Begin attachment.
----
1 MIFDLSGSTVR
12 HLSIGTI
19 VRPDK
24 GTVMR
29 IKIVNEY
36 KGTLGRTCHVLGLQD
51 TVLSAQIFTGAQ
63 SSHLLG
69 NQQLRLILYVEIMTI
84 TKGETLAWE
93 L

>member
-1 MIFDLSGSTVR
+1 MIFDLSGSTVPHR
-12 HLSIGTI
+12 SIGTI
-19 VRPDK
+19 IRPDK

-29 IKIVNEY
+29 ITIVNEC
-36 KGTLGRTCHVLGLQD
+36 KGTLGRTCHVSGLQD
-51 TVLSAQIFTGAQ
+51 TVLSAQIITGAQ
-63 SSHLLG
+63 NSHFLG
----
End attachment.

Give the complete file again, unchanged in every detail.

1 MIFDLSGSTVR
12 HLSIGTI
19 VRPDK
24 GTVMR
29 IKIVNEY
36 KGTLGRTCHVLGLQD
51 TVLSAQIFTGAQ
63 SSHLLG
69 NQQLRLILYVEIMTI
84 TKGETLAWE
93 L

>member
-1 MIFDLSGSTVR
+1 MIFDLSGSTVPHR
-12 HLSIGTI
+12 SIGTI
-19 VRPDK
+19 IRPDK

-29 IKIVNEY
+29 ITIVNEC
-36 KGTLGRTCHVLGLQD
+36 KGTLGRTCHVSGLQD
-51 TVLSAQIFTGAQ
+51 TVLSAQIITGAQ
-63 SSHLLG
+63 NSHFLG